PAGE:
Zucchini People Games

Johnny Pyro vs The Excrementalist: it’s heroes vs villains in card battling game Hero Brigade

Johnny Pyro vs The Excrementalist: it’s heroes vs villains in card battling game Hero Brigade

Hero Brigade is something akin to a super hero-themed mashup of deck-building games like Dominion as well as card-duelling games like Magic: The Gathering. You duel with a pre-made deck of heroes or villains while constantly drafting new abilities and mercenaries into your forces.

Hero Brigade is far more accessible to new players than existing games, while still carrying an impressive strategic depth. 

The biggest plus in Hero Brigade's favor is that although it shares a lot in common with Magic: The Gathering, all of the cards in the game are included in the box you purchase. There are no booster packs, no opponents with $200 ultra-rare 20-year-old ultimate cards that render your entire deck useless. The game is designed so that both players are equal.

Unlike most card battling games, the goal here isn't to deal damage to your opponent, but to deal damage to your opponent's deck. When an enemy hero/villain is defeated they stay in your deck, but the player must banish a certain number of cards in their deck from the game. Each player is trying to paralyze the other's deck.

Similar to Magic: The Gathering's creature spells, hero/villain characters in Hero Brigade are played onto the playing field at the beginning of the turn. What's unique about this game is your characters occupy one of five spaces on your playing surface. Depending on whether they're in the front row or the back row their range of abilities will change. For instance, the hero Vasilisa deals 3 damage to a single enemy (a powerful hit) while she's occupying a front row spot, but if she's in the back row then she becomes a healer, healing 2 damage on an allied hero.

Alternatively, every hero has a “play” ability which allows them to take an action (drawing a card, dealing damage) even if there's no space on the board for them to be used. What's neat about this system is that it basically ensures that every card you draw can do something useful if utilized properly, and every card has multiple options to give it better odds of suiting your situation. This helps alleviate the massive, random disappointment that is so common when drawing cards in games like Magic.

Big choices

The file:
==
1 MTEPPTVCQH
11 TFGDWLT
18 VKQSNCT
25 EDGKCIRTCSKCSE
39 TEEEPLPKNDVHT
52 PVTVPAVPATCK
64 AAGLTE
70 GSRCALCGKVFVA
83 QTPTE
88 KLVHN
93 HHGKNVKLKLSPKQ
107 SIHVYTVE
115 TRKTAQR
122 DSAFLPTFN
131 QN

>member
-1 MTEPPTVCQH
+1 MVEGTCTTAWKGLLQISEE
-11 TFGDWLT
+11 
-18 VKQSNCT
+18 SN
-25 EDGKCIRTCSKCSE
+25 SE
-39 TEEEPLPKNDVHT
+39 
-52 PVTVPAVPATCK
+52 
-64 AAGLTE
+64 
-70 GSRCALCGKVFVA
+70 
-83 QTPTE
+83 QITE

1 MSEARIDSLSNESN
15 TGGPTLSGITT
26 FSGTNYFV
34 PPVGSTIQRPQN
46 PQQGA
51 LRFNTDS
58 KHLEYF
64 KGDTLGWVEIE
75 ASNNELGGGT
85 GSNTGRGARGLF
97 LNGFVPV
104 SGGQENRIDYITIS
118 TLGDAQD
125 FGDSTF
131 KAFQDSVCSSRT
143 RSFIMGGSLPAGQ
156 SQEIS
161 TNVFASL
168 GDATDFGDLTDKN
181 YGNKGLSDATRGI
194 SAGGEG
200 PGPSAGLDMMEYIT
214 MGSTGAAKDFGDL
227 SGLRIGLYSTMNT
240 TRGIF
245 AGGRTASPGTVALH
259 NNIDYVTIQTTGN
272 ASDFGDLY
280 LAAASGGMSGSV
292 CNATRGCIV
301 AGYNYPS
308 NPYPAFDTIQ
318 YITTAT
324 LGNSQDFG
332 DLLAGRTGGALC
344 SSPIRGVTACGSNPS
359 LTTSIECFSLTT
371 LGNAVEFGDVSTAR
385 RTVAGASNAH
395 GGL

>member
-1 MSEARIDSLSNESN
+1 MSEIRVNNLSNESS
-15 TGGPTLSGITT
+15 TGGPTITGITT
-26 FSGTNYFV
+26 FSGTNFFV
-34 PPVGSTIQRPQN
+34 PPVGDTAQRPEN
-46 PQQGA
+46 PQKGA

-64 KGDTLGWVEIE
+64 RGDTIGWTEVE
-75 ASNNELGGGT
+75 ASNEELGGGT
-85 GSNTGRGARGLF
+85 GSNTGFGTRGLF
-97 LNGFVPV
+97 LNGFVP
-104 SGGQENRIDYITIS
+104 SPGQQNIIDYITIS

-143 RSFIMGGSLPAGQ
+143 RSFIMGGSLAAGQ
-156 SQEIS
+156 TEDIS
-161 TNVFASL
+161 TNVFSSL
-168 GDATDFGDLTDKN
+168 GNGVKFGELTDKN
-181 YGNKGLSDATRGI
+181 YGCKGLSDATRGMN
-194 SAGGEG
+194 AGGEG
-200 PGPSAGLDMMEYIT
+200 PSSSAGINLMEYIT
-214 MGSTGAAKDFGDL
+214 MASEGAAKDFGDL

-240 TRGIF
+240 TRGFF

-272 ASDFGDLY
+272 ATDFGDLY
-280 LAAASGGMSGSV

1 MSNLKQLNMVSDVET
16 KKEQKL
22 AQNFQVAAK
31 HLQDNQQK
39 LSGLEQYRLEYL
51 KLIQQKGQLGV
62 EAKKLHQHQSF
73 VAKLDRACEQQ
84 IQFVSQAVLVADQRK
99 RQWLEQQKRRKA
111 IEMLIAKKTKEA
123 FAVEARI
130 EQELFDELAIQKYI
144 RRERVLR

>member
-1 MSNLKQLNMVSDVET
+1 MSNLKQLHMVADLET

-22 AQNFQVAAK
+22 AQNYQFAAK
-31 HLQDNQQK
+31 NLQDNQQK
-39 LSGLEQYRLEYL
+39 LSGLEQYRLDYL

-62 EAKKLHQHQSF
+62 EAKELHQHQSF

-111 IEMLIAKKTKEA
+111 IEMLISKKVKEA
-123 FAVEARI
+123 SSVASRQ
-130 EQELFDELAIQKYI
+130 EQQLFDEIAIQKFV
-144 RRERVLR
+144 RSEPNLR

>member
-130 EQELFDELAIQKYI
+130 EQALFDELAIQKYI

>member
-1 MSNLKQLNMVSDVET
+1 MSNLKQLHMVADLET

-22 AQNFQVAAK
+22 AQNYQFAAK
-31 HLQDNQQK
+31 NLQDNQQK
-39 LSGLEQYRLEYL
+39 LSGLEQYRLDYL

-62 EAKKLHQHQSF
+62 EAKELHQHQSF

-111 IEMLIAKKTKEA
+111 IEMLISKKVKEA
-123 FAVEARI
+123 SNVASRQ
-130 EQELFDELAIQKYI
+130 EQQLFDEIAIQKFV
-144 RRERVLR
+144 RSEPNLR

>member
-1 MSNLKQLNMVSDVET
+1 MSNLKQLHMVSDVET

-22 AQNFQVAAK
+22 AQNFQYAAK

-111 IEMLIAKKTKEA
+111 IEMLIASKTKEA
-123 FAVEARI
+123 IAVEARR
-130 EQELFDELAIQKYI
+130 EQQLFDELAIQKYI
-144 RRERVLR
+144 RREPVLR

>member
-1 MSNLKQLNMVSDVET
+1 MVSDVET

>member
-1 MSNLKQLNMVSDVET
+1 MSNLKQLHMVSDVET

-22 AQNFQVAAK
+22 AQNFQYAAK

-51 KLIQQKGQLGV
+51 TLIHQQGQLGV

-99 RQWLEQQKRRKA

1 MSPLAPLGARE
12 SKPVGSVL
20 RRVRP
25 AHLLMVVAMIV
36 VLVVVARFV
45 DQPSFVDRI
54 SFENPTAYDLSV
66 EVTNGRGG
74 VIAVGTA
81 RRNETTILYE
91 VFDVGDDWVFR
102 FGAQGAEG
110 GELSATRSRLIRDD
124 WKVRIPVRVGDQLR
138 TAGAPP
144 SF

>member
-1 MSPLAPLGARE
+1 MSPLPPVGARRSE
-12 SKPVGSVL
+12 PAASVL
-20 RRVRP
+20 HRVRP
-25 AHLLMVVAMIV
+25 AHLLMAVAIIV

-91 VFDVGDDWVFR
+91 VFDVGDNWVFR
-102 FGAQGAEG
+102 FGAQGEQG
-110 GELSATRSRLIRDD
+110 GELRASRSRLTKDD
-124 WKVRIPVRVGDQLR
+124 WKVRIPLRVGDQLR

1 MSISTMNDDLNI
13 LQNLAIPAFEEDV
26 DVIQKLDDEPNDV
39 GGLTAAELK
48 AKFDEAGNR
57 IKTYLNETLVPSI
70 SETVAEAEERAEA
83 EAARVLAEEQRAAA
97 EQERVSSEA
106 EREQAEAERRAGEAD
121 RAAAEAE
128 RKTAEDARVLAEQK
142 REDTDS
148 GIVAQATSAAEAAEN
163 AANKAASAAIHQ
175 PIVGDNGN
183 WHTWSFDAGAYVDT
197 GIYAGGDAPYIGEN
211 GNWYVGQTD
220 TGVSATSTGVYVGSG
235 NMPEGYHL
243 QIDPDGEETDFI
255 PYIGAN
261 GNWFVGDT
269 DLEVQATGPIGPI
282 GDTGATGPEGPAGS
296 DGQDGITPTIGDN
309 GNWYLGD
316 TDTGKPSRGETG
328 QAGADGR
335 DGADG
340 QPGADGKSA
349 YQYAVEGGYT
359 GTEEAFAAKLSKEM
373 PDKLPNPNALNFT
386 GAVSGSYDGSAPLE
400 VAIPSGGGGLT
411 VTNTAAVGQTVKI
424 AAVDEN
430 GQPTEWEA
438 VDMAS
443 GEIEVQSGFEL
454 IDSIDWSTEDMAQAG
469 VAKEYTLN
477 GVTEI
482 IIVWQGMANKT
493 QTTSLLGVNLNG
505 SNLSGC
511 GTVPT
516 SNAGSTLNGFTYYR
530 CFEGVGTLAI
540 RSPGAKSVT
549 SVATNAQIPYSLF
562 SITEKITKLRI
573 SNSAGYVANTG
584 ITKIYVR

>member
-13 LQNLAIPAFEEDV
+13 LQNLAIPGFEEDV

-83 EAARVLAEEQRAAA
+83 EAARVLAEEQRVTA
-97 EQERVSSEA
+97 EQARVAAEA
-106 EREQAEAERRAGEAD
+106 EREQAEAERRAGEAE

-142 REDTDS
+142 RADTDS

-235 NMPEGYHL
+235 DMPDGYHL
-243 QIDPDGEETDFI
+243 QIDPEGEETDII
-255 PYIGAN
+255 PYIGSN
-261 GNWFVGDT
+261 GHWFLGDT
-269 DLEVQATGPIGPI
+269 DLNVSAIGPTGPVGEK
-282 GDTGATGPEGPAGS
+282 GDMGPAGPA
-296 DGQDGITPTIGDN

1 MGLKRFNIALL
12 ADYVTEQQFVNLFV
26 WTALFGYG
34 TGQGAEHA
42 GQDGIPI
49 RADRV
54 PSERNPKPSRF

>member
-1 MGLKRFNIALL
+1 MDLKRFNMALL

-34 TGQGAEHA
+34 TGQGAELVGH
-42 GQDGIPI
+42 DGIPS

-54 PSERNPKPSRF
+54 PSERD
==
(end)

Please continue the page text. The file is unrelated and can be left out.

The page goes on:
It's great to see how much depth can be found in a game with only two decks. Every turn is complicated by many choices to be made. Where will I place my first character? Which character will I attack with first? Which character will I attack first? What is my opponent's likely plan and how can I disrupt that? Should I place this character on the board or use its ability to kill an opposing hero, or use it to acquire a mercenary card/character enhancement? What do I want my deck to look like in the future, and what cards should I acquire to fulfill that?

Most of those questions don't have right or wrong answers, as it's about how you choose to play. Those choices can be agonizingly difficult at times, and they can have repercussions for the rest of the game. 

Hero Brigade is fast-paced, in theory. The way it's designed means that players could zip through a game fairly quickly, but at the same time those decisions put the brakes on everything. Sure, you could just plop down whatever card in whatever position, but it's much more fun to look at this as a chess board. The perfect play is there, you just have to find it.

Single player

The base game of Hero Brigade is designed for two players, but the developer has also included a single-player varient of the rule set which allows you to play against a deck of powerful enemies. This single-player is not easy at all, but gives you an easy and fun way to learn the game before you play with a friend. Or if you're just looking for something to do alone and you're tired of Solitaire.

Not many card/board games include a single-player rule varient and its inclusion here rounds out the package. It wasn't originally planned in the game's Kickstarter, but was thrown in as a stretch goal reward in Hero Brigade's highly successful funding campaign and I'm glad it made it in. This is a much more complete game with the option to play solo.

I don't think I expected much from Hero Brigade when I reached out to creator Nicholas Yu of Zucchini People Games for a demo; it was a relatively low-budget Kickstarter game so my expectations were tempered, but the characters looked fun, the art was great, and the fact it's two-player made it easy to coordinate games so I decided to give it a go. It wont dethrone the all-time classics of the card game niche, but it's a fun and enjoyable game with suprising depth.

Hero Brigade is currently in the final stages of development, and will be available in November when the Kickstarter orders ship. It will be sold online at Game Salute Shop among other retailers or it can be ordered from your local board game store.